If you use a double-barrel shotgun for hunting or sport shooting, it is either an over-under or a side by side shotgun. Double barrel shotguns are great for shooting clays or hunting birds and game. But, what many new shooters want to know, is what’s the difference between an over-under and a side by side shotgun?
Learn about the benefits and drawbacks to an over-under vs a side by side shotgun for collecting and sport shooting. Find out how each type differs in price, use, and design. And, take a look at some examples of both types that are to be featured in an upcoming firearms auction.
Over-Under vs Side by Side Shotgun: Everything You Need to Know
When it comes to double-barrel shotguns, the over-under is much more widely used, but plenty of collectors and owners have a side by side shotgun on the shelf. Over-under shotguns are contemporary to the side by side. The traditional option – side by side (SBS) shotguns are, arguably, just as effective and easy to use.
You can most readily see the difference in these two double-barrel shotguns, both, in construction and usage. Olympic shooters use over-under shotguns, whereas, Lords of the English countryside shoot an SBS shotgun. Side by side shotguns date much farther back in history than over-under shotguns, and they largely retain the classic design and aesthetic.
The glaringly obvious difference between the two is the barrel configuration. Over-under shotguns feature two barrels stacked on top of each other. A side by side shotgun features two barrels sitting next to each other.
If you ask experts which is the higher form, the vote is split. And, there are just about as many explanations for why one is better than the other as there are opinionated individuals. So, take a look at how these two barrel configurations alter, benefit, or hinder the use of the firearm.
Horizontal vs Vertical Shooting Plane
The largest area affected by the barrel configuration of either type of shotgun is the difference in how the shooter addresses the site plane. Over-under shotguns have a vertical shooting plane since the barrels are stacked. A side by side shotgun affords shooters a horizontal shooting plane.
A horizontal shooting plane requires the shooter to practice greater technique than that of an over-under. Over-under shotguns are widely considered easier to aim than an SBS shotgun – but the verdict changes depending on who you ask.
The one thing that is for sure, is the physical difference in how a shooter aims when using an over-under vs side-by-side shotgun. With a side by side, the shooter must lower their head to see evenly down the center of the barrels. Over-under shotguns allow the shooter’s head to remain raised, in the standard modern shooting fashion.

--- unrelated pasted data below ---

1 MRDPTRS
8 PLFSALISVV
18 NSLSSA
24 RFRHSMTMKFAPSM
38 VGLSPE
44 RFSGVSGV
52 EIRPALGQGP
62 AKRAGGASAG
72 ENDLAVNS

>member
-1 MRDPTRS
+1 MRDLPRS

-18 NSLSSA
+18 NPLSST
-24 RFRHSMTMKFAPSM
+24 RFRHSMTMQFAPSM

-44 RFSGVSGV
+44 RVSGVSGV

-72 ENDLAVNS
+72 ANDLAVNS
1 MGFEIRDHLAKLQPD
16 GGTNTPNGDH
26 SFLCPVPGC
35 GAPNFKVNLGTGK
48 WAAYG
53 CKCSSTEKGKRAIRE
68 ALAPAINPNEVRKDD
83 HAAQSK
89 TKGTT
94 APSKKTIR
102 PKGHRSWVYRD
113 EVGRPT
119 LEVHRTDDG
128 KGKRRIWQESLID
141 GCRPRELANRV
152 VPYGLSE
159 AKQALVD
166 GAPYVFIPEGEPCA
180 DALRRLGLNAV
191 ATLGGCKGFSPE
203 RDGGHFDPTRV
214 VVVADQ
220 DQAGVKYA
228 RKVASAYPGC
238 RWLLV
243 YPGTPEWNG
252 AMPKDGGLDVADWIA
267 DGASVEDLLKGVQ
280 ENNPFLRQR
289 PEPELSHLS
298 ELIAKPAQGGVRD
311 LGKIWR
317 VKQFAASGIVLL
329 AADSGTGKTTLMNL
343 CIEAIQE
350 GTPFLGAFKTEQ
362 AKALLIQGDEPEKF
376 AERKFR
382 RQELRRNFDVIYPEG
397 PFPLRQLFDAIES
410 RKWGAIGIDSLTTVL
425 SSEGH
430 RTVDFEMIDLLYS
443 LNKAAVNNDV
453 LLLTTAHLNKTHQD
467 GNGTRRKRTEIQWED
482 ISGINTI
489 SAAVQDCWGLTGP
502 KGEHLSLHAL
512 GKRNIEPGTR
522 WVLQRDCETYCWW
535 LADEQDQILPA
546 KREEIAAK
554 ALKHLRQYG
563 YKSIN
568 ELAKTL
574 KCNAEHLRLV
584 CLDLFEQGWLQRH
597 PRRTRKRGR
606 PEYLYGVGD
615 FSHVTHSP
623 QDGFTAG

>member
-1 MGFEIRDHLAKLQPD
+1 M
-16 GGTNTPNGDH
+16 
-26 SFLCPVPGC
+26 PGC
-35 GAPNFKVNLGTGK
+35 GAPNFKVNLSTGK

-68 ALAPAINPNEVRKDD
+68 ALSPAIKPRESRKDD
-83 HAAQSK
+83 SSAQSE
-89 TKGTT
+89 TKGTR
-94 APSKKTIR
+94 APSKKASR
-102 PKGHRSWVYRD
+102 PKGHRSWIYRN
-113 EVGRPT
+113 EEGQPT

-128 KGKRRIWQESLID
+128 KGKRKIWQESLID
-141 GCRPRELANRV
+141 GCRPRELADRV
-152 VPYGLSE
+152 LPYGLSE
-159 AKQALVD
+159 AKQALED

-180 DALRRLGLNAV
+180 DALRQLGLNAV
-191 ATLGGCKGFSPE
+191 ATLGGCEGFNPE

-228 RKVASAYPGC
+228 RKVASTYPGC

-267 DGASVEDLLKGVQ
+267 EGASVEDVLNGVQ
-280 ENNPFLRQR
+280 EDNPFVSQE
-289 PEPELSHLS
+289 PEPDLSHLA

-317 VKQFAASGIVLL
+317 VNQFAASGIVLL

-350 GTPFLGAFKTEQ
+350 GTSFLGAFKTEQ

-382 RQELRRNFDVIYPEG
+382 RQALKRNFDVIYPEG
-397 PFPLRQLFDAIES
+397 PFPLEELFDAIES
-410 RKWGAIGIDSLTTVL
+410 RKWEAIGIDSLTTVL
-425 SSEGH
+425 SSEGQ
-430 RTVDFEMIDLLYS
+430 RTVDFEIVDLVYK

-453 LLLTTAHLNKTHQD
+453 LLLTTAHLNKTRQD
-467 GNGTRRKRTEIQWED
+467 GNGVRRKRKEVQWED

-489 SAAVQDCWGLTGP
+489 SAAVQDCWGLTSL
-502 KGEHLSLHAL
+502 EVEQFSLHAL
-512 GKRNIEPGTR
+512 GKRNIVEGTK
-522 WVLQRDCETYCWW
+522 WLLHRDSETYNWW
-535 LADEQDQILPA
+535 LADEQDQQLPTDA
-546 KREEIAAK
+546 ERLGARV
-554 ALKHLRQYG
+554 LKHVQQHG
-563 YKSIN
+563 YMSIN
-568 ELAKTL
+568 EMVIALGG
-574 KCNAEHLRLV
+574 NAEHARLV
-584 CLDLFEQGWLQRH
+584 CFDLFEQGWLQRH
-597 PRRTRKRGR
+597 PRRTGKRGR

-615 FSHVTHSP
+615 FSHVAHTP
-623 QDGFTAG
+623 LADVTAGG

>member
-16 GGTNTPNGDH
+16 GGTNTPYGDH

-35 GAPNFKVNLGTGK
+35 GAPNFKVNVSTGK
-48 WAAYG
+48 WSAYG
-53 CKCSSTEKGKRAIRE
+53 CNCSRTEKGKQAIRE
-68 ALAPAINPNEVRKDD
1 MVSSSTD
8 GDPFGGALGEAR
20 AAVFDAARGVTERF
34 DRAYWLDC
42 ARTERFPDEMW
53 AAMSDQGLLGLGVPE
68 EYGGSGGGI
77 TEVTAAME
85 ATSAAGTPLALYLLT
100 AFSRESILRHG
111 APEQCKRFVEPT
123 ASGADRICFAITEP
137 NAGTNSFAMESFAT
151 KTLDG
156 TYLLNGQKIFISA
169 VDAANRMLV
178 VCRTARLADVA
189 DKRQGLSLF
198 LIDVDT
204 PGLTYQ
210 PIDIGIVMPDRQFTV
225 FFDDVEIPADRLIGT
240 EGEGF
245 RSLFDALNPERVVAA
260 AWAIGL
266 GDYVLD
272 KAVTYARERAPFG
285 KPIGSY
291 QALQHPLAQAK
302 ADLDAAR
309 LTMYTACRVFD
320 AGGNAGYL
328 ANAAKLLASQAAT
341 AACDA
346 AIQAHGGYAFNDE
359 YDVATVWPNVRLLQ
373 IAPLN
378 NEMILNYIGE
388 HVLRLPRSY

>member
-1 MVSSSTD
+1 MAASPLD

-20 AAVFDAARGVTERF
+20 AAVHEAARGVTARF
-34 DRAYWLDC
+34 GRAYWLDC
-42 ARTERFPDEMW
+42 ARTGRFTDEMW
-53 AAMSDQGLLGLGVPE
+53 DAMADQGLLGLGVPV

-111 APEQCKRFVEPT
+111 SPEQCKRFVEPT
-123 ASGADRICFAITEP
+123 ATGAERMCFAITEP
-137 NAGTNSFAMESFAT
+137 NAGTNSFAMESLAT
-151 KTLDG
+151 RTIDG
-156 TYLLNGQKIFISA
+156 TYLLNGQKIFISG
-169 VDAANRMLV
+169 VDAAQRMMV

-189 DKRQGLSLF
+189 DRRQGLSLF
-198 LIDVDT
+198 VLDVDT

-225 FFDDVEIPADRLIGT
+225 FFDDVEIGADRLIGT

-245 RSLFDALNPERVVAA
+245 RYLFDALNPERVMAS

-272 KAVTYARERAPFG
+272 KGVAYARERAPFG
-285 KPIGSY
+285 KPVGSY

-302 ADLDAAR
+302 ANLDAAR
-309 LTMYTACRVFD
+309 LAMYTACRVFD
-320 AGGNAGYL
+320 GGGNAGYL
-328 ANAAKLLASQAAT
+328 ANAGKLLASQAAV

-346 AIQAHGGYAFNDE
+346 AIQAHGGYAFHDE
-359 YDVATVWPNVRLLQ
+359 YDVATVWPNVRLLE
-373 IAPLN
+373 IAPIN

Do You Want One Trigger or Two?
When looking at the differences between a side by side and over-under, the second most obvious difference is the triggers. Over-under shotguns feature a single-trigger system on every model. A side by side shotgun, on the other hand, might feature a single or a double-trigger system.
You might be asking yourself, what’s the point of a double-trigger system? Many bird shooters and small game hunters prefer the side by side double-trigger system to the over-under, because it affords more accuracy through barrel selection. If the bird pops up on the shooters left, they fire the trigger for the left barrel, and vise versa.
A drawback of double-trigger systems is that they are more prone to misfires. There is more propensity for the shooter to unintentionally discharge a double-trigger side by side. For this reason, the single-trigger system was introduced to the side by side, for simplicity and safety.
Do You Prefer a Pistol Grip Stock or Straight Stock?
Nearly all over under shotguns feature a pistol grip stock, whereas, a traditional SBS shotgun features a straight or English stock. Proponents of the straight stock say that the splinter forend provides exceptional accuracy and balance to the SBS shotgun. One drawback of the straight stick is that new shooters must get used to holding the grip without obstructing their aim.
Proponents of the pistol grip stock on an over-under shotgun have less of a learning curve. The pistol grip style stock is, arguably, the more user friendly of the two. Game and bird hunters will argue, though, that there is no substitution for the lightweight design and precision control afforded by a straight stock side by side.
Does a SIde by Side Shotgun Produce More or Less Kickback?
When it comes to recoil or kickback from the shotgun, over under produce less. An over-under shotgun is designed to hold the barrels deeper into the stock, which affords more stability. Also, an over-under is heavier than a side by side, which absorbs more recoil than a lighter-weight side by side shotgun.
At the end of the day, every shooter’s preference is different, and each has their reasons. SBS shotguns are traditional and include a learning curve for new shooters, whereas over-under shotguns are somewhat self-explanatory. But, when it comes to collectability, the side by side takes the cake.
Nearly every great gun manufacturer in the world makes or has made a double-barrel side by side shotgun at one time or another. Some are common classics, whereas others are preciously rare – but every side by side shotgun tells a story from history. If you’re interested in adding a classic side by side shotgun to your collection, browse the available shotgun inventory at an upcoming auction.